Then something hit me. Beginner’s grammar is, of course, easy. Intermediate grammar is a bit more complex, but the grammar points themselves aren’t difficult to comprehend, so why would advanced grammar be any different? When I finished my intimidate level Darakwon book last year and opened up my first intermediate level reading, I struggled. Not because I didn’t know the words, not because I didn’t know the grammar, but because I wasn’t able to fully understand the sentences in front of me. Korean, just like English, has complex sentences that use dependent clauses, independent clauses, relative clauses etc which I found difficult to read.

Will I encounter the same problem once I learn advanced grammar?

This is what I’ve been thinking about these past few days. I would like to be an advanced student of Korean after finishing this book, however my writing ability, and reading ability likely are not up to par. So, to fix this, I’ve decided to hire a tutor. I plan on meeting with this tutor only a few hours a week to help me with my writing (I’m currently only focusing on writing to the intermediate level since I still need to learn advanced grammar) and my my reading. You might be wondering, “What about listening and speaking?”. To me, these are less important because I’ve always been a visual learner so my listening and speaking abilities have always been affect by my writing and reading abilities.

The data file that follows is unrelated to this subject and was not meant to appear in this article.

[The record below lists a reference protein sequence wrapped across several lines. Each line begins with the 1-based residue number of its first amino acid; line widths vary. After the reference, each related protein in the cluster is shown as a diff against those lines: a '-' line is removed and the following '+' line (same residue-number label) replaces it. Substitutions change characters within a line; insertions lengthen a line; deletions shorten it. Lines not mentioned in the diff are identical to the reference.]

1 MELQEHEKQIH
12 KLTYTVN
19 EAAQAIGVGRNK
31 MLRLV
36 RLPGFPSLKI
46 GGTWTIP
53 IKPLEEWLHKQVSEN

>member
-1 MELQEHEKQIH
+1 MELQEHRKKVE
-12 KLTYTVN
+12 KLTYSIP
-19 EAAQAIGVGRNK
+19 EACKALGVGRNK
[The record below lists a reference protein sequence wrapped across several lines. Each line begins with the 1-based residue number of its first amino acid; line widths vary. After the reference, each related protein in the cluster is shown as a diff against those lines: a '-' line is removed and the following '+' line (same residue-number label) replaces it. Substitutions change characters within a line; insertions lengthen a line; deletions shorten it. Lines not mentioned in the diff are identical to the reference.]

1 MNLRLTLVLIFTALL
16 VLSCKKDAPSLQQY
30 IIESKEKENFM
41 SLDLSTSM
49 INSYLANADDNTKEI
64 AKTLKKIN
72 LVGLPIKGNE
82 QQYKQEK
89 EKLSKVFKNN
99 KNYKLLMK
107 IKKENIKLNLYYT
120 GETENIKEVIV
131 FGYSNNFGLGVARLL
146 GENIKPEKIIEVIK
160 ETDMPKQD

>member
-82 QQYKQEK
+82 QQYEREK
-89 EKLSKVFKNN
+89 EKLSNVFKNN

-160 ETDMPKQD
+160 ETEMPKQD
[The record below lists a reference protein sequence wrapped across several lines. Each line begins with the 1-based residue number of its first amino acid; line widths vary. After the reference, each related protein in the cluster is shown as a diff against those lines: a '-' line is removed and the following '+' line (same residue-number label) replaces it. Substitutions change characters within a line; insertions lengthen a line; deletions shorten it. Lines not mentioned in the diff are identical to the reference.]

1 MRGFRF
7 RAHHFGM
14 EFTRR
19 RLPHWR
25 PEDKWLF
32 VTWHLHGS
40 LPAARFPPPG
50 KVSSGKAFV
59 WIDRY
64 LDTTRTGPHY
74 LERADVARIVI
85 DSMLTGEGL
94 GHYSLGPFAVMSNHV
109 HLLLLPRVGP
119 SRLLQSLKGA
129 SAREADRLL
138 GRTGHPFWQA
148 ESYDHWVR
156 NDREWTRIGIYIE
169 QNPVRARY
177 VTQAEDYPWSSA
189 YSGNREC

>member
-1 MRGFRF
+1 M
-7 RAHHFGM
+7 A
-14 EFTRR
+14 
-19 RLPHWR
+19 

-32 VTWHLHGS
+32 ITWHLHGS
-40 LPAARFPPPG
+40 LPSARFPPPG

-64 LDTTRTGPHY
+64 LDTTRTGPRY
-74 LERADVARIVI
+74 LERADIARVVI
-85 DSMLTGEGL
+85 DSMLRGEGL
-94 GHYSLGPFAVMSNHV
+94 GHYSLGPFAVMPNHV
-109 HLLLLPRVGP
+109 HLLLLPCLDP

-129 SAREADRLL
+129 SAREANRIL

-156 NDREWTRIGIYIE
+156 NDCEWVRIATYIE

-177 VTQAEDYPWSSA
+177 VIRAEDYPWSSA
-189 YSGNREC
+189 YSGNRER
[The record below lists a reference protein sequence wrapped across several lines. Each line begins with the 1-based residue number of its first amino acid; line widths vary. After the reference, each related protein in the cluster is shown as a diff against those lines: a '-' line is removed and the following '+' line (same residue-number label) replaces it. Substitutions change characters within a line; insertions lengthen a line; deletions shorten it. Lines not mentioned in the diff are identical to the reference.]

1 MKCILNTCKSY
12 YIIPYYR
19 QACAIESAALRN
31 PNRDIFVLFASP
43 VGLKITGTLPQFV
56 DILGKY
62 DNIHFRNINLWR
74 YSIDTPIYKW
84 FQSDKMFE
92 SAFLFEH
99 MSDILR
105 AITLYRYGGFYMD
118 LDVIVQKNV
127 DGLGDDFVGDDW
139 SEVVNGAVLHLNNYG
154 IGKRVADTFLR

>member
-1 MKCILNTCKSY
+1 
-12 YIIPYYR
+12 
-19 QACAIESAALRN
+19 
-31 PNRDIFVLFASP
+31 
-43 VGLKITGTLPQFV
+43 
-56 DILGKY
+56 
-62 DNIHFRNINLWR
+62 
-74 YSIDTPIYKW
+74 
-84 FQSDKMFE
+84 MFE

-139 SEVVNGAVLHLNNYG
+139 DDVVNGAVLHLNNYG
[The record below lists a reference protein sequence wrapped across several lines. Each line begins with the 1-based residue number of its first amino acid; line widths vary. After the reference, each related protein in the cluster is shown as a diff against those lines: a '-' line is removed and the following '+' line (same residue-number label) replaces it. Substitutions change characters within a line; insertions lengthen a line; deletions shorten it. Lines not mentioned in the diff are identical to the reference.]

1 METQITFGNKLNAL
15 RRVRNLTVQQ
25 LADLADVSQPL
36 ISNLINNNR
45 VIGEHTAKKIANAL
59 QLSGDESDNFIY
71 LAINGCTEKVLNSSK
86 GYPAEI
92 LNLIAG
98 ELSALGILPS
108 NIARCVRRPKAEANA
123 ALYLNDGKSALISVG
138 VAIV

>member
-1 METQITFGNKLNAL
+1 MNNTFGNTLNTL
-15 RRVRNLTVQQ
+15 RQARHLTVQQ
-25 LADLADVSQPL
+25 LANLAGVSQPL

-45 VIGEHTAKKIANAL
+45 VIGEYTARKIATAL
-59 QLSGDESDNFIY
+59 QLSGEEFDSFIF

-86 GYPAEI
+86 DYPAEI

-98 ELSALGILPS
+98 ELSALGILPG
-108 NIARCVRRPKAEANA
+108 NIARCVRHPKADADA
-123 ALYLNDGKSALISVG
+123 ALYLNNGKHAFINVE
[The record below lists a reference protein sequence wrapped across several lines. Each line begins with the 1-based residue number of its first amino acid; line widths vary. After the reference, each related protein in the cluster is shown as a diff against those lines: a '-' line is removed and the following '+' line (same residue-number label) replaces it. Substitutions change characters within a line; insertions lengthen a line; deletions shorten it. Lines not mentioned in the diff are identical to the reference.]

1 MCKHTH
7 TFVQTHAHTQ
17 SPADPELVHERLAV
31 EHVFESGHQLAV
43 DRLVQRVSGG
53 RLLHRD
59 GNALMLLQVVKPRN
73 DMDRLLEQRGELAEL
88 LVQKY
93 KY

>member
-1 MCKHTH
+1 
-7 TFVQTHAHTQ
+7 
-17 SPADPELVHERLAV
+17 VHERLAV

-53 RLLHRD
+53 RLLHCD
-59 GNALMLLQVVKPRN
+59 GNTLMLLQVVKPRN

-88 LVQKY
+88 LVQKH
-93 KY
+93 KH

I once read that a language can only be taught up to a certain point. While most of a language can be explained and summarized nicely in a book and given to those who aim to learn it, a large chunk of it remains highly ambiguous. I felt this ambiguity when I crossed the threshold from beginner’s reading to intermediate. Without black and white “rules” my writing and reading abilities got better, but they aren’t as good as I’d like them to be.

For the past few months everything that I read or hear in English automatically gets translated to Korean in my head. I’m confident in the accuracy of these translates about 75% of the time. The other 25% of the time, my brain knows it has the information there to translate it, but doesn’t know exactly how the sentence would work. I’m stuck in the awkward phase of language learning, if there is such a thing. Language puberty anyone?